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Publication numberUS6669699 B2
Publication typeGrant
Application numberUS 10/003,000
Publication date30 Dec 2003
Filing date30 Nov 2001
Priority date30 Nov 2001
Fee statusPaid
Also published asUS7316685, US8343162, US20030105467, US20040087945, US20080065095
Publication number003000, 10003000, US 6669699 B2, US 6669699B2, US-B2-6669699, US6669699 B2, US6669699B2
InventorsJames D. Ralph, Thomas N. Troxell
Original AssigneeSpinecore, Inc.
Export CitationBiBTeX, EndNote, RefMan
External Links: USPTO, USPTO Assignment, Espacenet
Distraction instrument for use in anterior cervical fixation surgery
US 6669699 B2
Abstract
An intervertebral distraction tool has a clamshell head with upper and lower halves, each having a curvate outer surface and a flat inner surface. The distal side of the head is hinged so that the head opens and closes from the proximal side of the head. The hinge is a separating hinge that allows the halves to not only angulate with respect to one another about the hinge axis, but also to vertically separate from one another at the hinge. A distraction separator has decreasing taper at its distal end and a longitudinal bore that accommodates the elongate shaft of the trial so that the separator can be moved longitudinally relative to the shaft. Upon forward movement of the separator, the tapered upper and lower surfaces engage the flat inner surfaces of the head, causing the halves to angulate about the hinge axis of the head, thereby opening the head.
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Claims(15)
We claim:
1. An intervertebral distraction tool, comprising:
a longitudinal shaft having a distal end and a proximal end;
a trial head at the distal end of the longitudinal shaft and adapted to be insertable between two adjacent vertebrae, the trial head having a proximal portion and a distal portion, the trial head being laterally separable from the longitudinal shaft at the proximal portion; and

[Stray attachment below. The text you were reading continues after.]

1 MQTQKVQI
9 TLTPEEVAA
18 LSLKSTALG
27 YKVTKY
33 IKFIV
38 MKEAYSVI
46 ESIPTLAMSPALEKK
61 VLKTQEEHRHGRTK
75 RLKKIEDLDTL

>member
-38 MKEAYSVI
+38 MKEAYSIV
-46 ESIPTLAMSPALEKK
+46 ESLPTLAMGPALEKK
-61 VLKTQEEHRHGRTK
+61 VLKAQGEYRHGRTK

a head separator having an engagement portion, the engagement portion of the head separator being longitudinally movable relative to the longitudinal shaft and engagable by the longitudinal movement with the proximal portion of the trial head; wherein
when the engagement portion of the head separator engages the proximal portion of the trial head, the trial head laterally separates from the longitudinal shaft.
2. The intervertebral distraction tool of claim 1, wherein the trial head comprises first and second jaw members, each having a distal end and a proximal end, the proximal ends being the proximal portion of the trial head, the distal ends of the first and second jaw members being hinged to one another at the distal end of the longitudinal shaft so that the proximal ends of the first and second jaw members are openable and closeable about the longitudinal shaft.
3. The intervertebral distraction tool of claim 2, wherein the each of the first and second jaw members has a curvate outer surface and a flat inner surface.
4. The intervertebral distraction tool of claim 2, wherein the first and second jaw members are hinged by a hinge that allows the first and second jaw members to angulate with respect to one another at the hinge and that allows the distal ends of the first and second jaw members to separate from one another at the hinge.
5. The intervertebral distraction tool of claim 2, wherein the proximal ends of the first and second jaw members are laterally inwardly tapered toward the distal end of the longitudinal shaft and the engagement portion of the head separator is laterally outwardly tapered toward the distal end of the longitudinal shaft, so that when the engagement portion engages the proximal ends of the first and second jaw members, the outwardly tapered portion of the engagement portion pushes the inwardly tapered portions of the first and second jaw members laterally away from the longitudinal shaft.
6. The intervertebral distraction tool of claim 5, wherein the head separator comprises a longitudinal sleeve having a longitudinal bore through which the longitudinal shaft is disposed so that the longitudinal sleeve is longitudinally translatable on the longitudinal shaft, the longitudinal sleeve having a distal end that includes the engagement portion.